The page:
Micro Wind Power Turbines for UK Office Building
The BBC reports that an miniature urban wind farm is being built on top of a 13-storey building in Manchester city centre using micro wind turbines.
The 24 turbines, which will stand 3m tall, will be erected on top of the CIS building on Portland Street.
The turbines will produce 56,000 units of renewable energy each year, enough electricity to service about 5% of the energy needs of the building.
Co-operative Financial Services (CFS) are currently covering another of their bases, the CIS Tower, in solar energy panels.
The CIS Tower is one of the tallest buildings outside London in the UK and is being clad with three solar panels.
Once completed, it will be among the largest vertical displays of working solar panels in Europe.
CFS said its plans for an urban wind farm will make its Portland Street building the largest-ever commercial application of micro-wind turbines in the UK.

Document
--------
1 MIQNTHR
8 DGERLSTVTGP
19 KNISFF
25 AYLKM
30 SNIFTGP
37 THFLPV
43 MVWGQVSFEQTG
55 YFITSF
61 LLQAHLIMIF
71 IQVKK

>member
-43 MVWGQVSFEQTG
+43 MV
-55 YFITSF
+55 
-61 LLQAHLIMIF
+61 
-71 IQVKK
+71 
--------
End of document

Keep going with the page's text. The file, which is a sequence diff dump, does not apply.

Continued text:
The company said it is now looking into placing the wind power micro-turbines on more of its 200 sites.
Gary Thomas, head of property and facilities at CFS, said taking a greener approach to business also had financial benefits.
"Embedding renewable energy in buildings reduces the need to buy electricity and I anticipate a payback on the initial investment within around three years," he said.
Ken Lewis, resources director added: "Forty per cent of Europe's energy use is associated with buildings and this project, along with the Solar Tower development, demonstrates that these piles of steel and concrete have tremendous potential for future energy generation."
Councillor Neil Swannick, Manchester City Council executive member for planning and the environment, has applauded the move saying CFS have made a practical contribution to energy conservation.
"The Manchester Energy Strategy endorses the view that wind turbines are not just for rural sites," he said.
"A world-class city such as Manchester has a responsibility to use energy more efficiently and to generate it from renewable sources where we can."